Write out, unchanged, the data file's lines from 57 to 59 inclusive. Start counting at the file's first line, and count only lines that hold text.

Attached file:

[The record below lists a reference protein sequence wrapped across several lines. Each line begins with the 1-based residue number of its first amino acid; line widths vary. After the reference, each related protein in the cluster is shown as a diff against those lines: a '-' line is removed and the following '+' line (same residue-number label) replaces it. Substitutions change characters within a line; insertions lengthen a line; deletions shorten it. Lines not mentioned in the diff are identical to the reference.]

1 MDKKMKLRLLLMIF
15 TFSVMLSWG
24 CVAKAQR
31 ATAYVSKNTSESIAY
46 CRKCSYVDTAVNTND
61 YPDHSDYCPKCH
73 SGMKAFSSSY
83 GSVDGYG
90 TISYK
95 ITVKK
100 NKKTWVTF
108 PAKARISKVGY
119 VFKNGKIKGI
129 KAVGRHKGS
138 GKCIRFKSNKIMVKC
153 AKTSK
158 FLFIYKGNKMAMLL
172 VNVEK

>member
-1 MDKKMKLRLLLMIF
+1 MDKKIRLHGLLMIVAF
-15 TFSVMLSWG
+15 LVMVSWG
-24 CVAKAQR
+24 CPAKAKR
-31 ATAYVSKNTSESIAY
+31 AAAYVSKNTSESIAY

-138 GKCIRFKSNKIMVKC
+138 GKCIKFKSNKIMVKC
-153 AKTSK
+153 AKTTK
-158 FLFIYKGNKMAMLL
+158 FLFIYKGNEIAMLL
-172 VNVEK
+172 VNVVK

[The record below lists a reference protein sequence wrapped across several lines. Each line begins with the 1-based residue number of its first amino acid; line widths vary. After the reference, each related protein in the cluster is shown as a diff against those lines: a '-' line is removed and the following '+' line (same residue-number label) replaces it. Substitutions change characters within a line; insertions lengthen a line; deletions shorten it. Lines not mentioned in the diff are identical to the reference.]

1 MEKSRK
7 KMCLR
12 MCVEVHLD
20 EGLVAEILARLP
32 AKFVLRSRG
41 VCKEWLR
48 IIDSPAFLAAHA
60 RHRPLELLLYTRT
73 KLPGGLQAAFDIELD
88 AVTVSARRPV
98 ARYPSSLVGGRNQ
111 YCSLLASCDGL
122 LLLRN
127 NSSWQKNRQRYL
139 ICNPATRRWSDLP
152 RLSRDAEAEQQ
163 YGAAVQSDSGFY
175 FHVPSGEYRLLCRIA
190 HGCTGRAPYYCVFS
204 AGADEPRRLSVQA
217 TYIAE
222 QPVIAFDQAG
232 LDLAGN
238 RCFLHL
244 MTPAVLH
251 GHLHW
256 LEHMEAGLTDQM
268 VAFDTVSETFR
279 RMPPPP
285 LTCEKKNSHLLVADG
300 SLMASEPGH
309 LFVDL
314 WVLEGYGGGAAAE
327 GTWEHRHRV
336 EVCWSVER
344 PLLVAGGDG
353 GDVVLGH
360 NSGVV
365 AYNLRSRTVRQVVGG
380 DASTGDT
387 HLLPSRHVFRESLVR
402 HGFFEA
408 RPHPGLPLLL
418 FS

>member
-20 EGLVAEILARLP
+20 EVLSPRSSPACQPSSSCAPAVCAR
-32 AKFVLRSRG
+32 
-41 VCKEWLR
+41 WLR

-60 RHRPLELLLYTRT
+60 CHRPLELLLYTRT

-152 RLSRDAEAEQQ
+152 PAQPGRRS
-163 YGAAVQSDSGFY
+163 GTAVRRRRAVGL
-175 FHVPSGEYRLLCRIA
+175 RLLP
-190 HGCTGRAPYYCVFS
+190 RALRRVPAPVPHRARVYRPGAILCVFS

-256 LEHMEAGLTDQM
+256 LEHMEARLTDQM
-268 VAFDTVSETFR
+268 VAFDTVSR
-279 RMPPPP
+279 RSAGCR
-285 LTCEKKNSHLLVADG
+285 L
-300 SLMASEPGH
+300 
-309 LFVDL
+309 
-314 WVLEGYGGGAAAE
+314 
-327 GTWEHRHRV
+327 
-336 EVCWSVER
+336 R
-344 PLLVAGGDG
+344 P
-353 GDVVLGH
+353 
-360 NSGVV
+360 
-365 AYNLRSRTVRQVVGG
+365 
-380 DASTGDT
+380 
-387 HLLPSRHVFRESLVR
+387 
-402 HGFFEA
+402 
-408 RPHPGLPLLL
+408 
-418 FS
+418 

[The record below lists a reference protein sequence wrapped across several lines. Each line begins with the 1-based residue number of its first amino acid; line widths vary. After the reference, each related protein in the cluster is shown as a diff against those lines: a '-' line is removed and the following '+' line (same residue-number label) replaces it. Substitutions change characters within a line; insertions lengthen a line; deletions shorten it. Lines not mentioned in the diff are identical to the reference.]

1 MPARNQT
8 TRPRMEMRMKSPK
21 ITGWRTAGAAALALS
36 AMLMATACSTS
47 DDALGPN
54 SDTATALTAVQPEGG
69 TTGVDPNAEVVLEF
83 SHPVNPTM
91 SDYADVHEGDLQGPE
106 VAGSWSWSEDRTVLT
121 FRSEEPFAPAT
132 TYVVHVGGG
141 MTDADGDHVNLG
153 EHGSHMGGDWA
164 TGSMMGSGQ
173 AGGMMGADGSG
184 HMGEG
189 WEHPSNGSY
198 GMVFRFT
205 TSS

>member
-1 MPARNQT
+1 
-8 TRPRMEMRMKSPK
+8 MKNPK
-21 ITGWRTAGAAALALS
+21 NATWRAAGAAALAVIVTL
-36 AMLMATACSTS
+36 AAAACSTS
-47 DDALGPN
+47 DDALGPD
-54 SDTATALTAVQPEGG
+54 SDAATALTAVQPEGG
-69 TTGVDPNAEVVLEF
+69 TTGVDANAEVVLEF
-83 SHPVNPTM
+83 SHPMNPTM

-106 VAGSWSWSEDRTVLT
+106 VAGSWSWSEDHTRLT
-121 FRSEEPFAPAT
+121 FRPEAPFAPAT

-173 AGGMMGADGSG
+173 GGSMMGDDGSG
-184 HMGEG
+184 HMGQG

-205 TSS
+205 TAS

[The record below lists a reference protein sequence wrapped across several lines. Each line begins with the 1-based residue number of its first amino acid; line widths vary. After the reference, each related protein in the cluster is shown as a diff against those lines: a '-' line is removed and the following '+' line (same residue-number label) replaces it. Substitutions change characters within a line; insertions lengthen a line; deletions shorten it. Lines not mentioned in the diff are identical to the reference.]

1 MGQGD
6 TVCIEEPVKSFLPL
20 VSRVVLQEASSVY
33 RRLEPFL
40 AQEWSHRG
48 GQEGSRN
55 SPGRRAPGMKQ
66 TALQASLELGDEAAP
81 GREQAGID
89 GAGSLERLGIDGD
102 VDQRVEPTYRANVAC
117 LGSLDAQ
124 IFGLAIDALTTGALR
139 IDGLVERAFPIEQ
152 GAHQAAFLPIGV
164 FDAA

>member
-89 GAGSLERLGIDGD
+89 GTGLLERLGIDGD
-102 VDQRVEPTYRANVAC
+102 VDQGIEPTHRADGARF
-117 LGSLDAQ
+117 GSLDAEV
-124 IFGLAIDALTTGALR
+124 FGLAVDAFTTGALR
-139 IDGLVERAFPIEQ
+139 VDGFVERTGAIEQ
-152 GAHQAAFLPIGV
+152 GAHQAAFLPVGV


204 AGADEPRRLSVQA
217 TYIAE
222 QPVIAFDQAG